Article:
State will enforce Janus decision: Employees will opt in, not just opt out - Must Read Alaska
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Friday, November 22, 2019
HomePoliticsState will enforce Janus decision: Employees will opt in, not just opt out

State will enforce Janus decision: Employees will opt in, not just opt out

Alaska is the first in the nation to enforce the Janus ruling of the Supreme Court. But expect a lawsuit from the public employee unions.

Gov. Michael Dunleavy, Attorney General Kevin Clarkson and Commissioner of Administration Kelly Tshibaka today announced an administrative order to enforce the law regarding the collection of public employee union dues.

“When I took office I made a commitment to the people of Alaska that I would follow the constitution,” Dunleavy said.

“This administrative order is the result of the Supreme Court ruling known as Janus, which states that public employees have the right to freely associate with unions,” said Dunleavy. “As governor of Alaska, I am legally obligated and compelled to ensure state employees’ free speech rights are protected.”

“A decision to pay or not pay union dues is the employees’ decisions to make, said Tshibaka. “The Department of Administration is committed to informing our employees about their constitutional rights so they can make informed choices that are best for themselves.”

Clarkson said that the way the Walker Administration had enforced the Janus ruling was to allow employees a 10-day opt-out period per year, which Clarkson says is unconstitutional.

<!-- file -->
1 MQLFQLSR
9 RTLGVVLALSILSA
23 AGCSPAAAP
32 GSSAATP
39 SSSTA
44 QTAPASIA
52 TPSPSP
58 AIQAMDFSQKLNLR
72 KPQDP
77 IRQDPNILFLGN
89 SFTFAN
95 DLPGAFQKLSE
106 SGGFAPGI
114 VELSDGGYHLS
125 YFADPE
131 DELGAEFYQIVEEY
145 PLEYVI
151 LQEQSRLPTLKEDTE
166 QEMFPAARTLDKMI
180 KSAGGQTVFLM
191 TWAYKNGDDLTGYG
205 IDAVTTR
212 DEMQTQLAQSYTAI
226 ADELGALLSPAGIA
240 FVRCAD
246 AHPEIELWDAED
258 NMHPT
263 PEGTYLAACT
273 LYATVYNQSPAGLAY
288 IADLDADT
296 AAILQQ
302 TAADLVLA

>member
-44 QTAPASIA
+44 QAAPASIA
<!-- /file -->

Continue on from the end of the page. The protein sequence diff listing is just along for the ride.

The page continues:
The Dunleavy Administration intends to create a method that sets up an affirmative “opt-in” system that the unions won’t control.

In Janus, the Supreme Court held that 1) government employees cannot be required to pay dues or fees to a public sector union as a condition of employment, and 2) no money can be deducted by employers for public sector unions “unless the employee affirmatively consents to pay.” Public employers, such as the State, cannot according to the court, deduct union dues or fees from an employee’s wages unless the employer has “clear and compelling evidence” that the employee has authorized such deductions.

The administrative order only applies to State of Alaska employees currently represented by a union.

The administrative order directs the Alaska Department of Administration to create an initial opt-in program where unionized State employees decide, online or in written form, if they want union dues deducted from their paychecks, which would be revocable at any time.

“A decision to pay or not pay union dues is the employees’ decision to make,”Tshibaka said. “The Department of Administration is committed to informing our employees about their constitutional rights so they can make informed choices that are best for themselves.”

The administrative order is based on Clarkson’s legal opinion on the Janus decision that found the State is not in compliance with the Supreme Court’s ruling. 

“The State has put itself at risk of unwittingly burdening the First Amendment rights of its own employees. A course correction is required,” Clarkson said.